Doug i f***** told ya ten times to leave that boat back in Brissy !!!!!
Living in Outback Queensland, it is the time of year again (winter) when our quite little country towns become chock a block full of grey nomads, they boost our economy and bring tales of there travels.
Grey nomads are loved by people in the outback, they are always polite and are mostly interested in our community and what we get up too out here.
Grey nomads are normally older Australians, who after the kids have flown the coop and are no longer life's daily preoccupation, thousands of them hit the road and stay there.
Many of the grey nomads i have met outback, have been on the road for many years, one couple i met are still doing it after 16 years.
Hey man which way to Nimbin?The nomadic lifestyle is becoming an option not just for hippies and tourists. The driving force behind its surge in popularity is our Baby Boomers retiring.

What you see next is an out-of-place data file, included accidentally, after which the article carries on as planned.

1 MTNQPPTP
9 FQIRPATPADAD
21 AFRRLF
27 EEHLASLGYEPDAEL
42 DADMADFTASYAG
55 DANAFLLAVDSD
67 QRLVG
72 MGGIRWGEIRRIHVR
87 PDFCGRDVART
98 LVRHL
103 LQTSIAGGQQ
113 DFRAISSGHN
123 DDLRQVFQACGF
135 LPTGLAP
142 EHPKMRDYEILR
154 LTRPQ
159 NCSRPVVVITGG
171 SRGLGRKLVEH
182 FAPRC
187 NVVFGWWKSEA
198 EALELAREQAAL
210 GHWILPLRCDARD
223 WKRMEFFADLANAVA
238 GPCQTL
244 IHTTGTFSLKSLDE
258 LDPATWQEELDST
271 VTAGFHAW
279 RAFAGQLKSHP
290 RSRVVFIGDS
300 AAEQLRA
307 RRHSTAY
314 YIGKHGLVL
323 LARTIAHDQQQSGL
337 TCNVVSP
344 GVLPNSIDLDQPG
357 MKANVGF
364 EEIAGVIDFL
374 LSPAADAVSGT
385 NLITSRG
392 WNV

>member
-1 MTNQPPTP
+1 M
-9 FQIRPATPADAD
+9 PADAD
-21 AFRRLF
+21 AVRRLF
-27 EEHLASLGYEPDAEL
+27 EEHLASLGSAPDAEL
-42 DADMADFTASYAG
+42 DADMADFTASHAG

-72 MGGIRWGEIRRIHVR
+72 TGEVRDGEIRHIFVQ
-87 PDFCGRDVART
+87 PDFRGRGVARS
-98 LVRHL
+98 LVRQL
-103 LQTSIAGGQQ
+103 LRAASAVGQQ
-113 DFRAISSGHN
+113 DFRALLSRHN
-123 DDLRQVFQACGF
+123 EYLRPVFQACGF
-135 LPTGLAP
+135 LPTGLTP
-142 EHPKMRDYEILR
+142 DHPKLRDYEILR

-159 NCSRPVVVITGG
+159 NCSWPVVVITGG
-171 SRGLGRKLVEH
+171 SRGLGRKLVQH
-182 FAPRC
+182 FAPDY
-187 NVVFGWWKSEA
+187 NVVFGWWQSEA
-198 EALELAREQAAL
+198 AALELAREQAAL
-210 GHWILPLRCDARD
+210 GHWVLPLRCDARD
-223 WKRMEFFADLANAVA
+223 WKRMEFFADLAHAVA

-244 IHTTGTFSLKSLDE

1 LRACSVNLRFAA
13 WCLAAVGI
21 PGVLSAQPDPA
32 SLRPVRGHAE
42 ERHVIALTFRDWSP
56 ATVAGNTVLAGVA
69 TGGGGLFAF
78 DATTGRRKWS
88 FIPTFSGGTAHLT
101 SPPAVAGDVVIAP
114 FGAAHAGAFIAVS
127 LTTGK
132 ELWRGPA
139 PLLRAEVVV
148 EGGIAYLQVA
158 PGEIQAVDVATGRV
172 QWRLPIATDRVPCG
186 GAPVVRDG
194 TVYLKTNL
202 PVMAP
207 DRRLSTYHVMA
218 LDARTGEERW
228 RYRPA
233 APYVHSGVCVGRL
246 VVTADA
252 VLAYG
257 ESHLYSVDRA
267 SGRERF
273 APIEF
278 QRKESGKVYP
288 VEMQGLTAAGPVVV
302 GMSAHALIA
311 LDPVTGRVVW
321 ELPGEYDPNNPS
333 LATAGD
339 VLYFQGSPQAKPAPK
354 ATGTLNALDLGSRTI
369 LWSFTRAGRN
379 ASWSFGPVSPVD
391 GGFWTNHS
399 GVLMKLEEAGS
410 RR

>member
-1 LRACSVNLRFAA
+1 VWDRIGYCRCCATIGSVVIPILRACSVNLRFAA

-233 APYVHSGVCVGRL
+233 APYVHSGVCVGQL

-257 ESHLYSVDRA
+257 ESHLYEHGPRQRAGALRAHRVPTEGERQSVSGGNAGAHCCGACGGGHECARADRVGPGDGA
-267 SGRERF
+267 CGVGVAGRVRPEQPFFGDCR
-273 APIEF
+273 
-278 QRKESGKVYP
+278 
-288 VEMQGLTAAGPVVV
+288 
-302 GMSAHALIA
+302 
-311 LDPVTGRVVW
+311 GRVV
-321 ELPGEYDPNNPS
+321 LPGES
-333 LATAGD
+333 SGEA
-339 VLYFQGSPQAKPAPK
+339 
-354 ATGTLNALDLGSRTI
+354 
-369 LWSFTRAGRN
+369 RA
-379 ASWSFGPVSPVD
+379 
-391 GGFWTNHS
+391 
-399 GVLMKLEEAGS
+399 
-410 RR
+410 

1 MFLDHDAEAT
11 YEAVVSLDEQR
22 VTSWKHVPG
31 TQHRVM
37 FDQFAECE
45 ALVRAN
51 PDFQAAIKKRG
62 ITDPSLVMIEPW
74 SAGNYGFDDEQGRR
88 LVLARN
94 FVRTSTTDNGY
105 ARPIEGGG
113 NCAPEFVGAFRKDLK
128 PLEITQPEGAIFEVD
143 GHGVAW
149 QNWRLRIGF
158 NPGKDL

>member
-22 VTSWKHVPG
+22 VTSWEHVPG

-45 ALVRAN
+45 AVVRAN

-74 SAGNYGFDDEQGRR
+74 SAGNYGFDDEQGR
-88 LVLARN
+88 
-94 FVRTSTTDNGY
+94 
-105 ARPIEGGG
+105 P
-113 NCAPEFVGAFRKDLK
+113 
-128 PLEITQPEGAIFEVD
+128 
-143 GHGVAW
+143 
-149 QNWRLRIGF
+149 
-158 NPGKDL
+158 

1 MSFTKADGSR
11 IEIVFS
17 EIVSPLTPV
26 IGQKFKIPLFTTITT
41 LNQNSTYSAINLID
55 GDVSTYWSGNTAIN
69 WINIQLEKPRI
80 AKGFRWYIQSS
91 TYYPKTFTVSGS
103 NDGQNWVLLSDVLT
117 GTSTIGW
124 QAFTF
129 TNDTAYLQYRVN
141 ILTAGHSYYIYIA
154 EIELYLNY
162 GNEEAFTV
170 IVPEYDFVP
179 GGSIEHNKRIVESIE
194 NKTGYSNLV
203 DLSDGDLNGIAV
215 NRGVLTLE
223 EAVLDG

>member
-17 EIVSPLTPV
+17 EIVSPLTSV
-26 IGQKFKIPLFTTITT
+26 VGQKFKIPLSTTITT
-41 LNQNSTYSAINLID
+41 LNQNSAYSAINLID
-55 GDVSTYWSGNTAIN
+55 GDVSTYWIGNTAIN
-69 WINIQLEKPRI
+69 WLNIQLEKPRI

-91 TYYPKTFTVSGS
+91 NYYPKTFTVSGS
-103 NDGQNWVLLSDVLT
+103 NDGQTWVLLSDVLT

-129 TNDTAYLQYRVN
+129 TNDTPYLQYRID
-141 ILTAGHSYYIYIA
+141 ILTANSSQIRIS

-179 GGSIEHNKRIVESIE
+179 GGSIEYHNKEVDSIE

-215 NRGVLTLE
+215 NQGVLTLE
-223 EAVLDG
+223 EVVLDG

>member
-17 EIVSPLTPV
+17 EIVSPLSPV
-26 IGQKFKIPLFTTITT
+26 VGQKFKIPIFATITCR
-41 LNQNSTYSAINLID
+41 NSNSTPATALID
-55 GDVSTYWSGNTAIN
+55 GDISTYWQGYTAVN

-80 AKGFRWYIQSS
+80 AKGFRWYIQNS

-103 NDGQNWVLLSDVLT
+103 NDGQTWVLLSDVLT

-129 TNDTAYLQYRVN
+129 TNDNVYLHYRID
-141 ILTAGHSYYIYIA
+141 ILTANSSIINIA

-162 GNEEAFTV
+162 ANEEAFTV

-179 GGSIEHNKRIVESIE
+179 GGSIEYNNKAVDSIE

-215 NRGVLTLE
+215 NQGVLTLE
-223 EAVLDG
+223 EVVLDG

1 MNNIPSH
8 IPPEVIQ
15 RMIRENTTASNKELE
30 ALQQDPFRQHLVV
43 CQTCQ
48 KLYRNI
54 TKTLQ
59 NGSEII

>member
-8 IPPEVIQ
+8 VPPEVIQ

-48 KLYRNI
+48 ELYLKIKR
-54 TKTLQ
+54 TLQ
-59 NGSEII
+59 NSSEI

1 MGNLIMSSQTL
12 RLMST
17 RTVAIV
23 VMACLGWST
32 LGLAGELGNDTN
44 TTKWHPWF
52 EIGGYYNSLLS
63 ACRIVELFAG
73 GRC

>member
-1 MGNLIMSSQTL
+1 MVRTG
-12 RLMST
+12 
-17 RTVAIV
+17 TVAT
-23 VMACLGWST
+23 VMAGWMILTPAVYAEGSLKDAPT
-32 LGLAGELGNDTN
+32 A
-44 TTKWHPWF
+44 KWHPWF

According to the Australia Bureau of Statistics there were more than 48,510 registered camper vans in Australia in 2010 an increase of 19.2% since 2005.
Seasonal work might once have been the domain of the young and the restless, but older workers are also increasingly getting into the industry.
While fruit picking might sound like back-breaking work, there are plenty of less demanding jobs available on fruit farms.
You can grade fruit, drive machinery, pack fruit, do some pruning and weeding, so fruit picking is something that has a growing appeal to grey nomads.
Grandparents Gwen and Ron Hellyar travelled more than 1500km to help a family in western Queensland
Some of the remote outback stations out here, also look for extra help during their busy seasons.
Small odd jobs like painting, looking after the kids, or any handyman things that may need fixing, is a big help for these remote stations. contact www.frontierservices.org/outbacklinks/